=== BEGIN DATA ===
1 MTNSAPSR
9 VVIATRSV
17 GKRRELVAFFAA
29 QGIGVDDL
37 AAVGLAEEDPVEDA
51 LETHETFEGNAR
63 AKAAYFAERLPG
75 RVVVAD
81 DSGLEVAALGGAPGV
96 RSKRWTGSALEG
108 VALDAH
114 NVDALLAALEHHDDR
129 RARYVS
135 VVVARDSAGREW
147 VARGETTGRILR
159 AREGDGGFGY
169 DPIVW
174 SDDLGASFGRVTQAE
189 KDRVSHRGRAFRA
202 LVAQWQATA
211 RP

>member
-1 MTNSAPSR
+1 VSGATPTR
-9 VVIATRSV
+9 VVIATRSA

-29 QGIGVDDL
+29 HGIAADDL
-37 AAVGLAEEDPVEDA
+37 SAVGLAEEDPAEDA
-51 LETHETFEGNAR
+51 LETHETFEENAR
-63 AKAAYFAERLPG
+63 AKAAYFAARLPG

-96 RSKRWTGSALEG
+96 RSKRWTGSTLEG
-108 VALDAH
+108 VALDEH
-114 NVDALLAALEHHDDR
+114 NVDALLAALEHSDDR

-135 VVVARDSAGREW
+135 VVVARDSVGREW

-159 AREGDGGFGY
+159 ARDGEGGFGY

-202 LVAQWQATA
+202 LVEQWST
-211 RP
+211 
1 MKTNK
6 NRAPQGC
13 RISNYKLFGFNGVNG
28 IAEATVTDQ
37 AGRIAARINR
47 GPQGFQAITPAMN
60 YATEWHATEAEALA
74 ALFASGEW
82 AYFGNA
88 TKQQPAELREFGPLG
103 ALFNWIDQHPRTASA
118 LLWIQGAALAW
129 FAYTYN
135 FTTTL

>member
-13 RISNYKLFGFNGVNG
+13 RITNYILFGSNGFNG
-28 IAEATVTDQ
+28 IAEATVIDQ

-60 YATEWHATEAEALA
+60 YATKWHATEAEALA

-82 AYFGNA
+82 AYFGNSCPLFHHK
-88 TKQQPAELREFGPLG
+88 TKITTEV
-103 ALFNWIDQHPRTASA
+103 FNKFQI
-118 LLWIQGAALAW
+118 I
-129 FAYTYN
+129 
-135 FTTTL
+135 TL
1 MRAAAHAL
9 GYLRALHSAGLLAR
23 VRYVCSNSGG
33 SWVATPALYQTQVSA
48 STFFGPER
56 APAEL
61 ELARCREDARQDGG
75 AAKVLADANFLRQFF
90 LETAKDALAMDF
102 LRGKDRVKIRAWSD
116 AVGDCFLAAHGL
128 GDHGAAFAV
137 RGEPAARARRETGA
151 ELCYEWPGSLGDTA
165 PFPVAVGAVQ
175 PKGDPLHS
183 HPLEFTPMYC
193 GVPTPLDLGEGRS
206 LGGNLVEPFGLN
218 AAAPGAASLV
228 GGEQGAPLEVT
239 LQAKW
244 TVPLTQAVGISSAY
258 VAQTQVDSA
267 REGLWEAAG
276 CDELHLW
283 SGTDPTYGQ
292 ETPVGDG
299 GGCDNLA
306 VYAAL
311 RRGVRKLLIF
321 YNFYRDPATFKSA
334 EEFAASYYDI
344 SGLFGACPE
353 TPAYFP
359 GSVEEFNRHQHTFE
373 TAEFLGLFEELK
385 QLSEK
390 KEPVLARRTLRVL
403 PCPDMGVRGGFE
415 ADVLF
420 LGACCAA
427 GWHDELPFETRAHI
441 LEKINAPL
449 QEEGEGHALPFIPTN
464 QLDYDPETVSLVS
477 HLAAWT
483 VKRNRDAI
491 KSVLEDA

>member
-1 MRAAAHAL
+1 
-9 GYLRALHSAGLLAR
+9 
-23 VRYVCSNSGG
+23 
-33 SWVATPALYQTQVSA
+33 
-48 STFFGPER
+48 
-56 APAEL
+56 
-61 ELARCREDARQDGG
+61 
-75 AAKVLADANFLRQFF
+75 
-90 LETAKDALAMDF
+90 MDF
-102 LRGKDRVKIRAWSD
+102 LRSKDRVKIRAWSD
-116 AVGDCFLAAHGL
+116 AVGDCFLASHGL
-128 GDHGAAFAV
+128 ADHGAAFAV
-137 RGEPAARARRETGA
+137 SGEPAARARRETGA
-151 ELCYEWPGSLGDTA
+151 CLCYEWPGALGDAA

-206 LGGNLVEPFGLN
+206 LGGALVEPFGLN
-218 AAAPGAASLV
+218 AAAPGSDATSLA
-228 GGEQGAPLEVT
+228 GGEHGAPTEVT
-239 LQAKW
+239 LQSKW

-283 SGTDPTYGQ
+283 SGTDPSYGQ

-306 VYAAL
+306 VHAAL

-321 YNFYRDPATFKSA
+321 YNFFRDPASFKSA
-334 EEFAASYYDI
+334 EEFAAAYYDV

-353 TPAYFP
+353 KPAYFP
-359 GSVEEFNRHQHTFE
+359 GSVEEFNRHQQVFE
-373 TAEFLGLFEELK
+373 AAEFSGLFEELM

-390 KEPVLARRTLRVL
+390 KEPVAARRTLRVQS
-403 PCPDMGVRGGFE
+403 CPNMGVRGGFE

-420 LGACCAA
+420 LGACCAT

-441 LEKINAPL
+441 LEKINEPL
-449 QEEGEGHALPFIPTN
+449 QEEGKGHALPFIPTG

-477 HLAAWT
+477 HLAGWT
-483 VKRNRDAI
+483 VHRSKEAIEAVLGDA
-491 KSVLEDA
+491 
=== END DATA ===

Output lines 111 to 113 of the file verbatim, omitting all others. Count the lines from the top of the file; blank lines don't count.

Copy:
306 VYAAL
311 RRGVRKLLIF
321 YNFYRDPATFKSA